It’s no secret that job applicants can be less than honest on their resumes. But according to a recent Human Resource Executive article, some of them are backing up their false claims with fake references.
In the article, one recruiter recounted an experience she had calling a particular reference. A few minutes into her conversation with the reference, who gave a bluntly positive review of the candidate’s previous work, she realized the voice sounded suspiciously like the candidate’s! Luckily, she realized it in time and told the client she couldn’t recommend the applicant, probably saving her reputation in the process.
For candidates who aren’t into “Do It Yourself” references, there are Web sites willing to do the lying for them. They can provide a variety of services, including providing fake letters of recommendation and toll-free numbers that connect potential employers to representatives ready to give made-up references.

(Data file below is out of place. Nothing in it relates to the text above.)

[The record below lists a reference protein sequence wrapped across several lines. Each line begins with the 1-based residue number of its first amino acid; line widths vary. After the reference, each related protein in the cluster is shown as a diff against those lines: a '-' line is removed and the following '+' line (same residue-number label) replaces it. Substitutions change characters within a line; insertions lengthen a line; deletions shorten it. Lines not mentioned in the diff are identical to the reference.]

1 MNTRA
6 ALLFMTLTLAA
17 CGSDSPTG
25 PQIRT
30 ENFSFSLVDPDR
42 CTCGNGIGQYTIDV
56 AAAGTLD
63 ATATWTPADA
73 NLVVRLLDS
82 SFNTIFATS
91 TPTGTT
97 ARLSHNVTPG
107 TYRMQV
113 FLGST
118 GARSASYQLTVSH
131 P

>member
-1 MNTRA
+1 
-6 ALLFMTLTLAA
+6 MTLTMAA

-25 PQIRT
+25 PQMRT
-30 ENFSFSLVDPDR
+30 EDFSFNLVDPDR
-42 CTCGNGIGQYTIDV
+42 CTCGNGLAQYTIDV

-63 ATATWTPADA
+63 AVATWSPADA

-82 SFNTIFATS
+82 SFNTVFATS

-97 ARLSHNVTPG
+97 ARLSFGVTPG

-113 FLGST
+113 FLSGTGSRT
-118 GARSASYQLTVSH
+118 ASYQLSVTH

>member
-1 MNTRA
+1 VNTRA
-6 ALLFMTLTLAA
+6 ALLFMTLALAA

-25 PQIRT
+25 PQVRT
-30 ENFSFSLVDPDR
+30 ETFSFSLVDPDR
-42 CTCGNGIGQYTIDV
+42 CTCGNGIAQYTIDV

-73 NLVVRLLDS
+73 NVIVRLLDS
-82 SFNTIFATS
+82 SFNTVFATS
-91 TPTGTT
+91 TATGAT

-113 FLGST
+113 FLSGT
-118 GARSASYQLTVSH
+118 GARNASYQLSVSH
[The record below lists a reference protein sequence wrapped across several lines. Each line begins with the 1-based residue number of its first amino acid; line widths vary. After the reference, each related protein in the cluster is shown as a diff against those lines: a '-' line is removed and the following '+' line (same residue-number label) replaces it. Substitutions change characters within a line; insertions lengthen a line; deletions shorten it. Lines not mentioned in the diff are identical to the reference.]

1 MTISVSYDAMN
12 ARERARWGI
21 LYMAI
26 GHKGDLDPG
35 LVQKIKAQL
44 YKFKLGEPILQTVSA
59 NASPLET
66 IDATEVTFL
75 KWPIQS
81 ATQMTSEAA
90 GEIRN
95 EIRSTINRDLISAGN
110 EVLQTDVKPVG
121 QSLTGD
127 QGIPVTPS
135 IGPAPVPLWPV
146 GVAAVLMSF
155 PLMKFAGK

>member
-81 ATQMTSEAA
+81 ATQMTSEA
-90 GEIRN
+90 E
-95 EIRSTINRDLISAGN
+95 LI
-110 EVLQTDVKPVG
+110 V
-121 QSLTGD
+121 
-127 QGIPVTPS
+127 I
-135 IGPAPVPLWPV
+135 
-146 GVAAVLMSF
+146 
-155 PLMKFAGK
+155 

Obviously, it is in your best interest to make sure candidate references are up to snuff, but that can be hard, especially when you are trying to produce candidates quickly for a contract assignment. The Human Resources Executive article does offer a few tips for verifying references that don’t take a ton of extra time. For example, the article recommends calling the main company line of a supposed former employer instead of the direct number the candidate provides for the person they list as a reference, especially if you suspect that number is a cell phone. If you doubt the company actually exists, the article suggests performing an Internet search for the company or asking the candidate for a W-2 from that employer.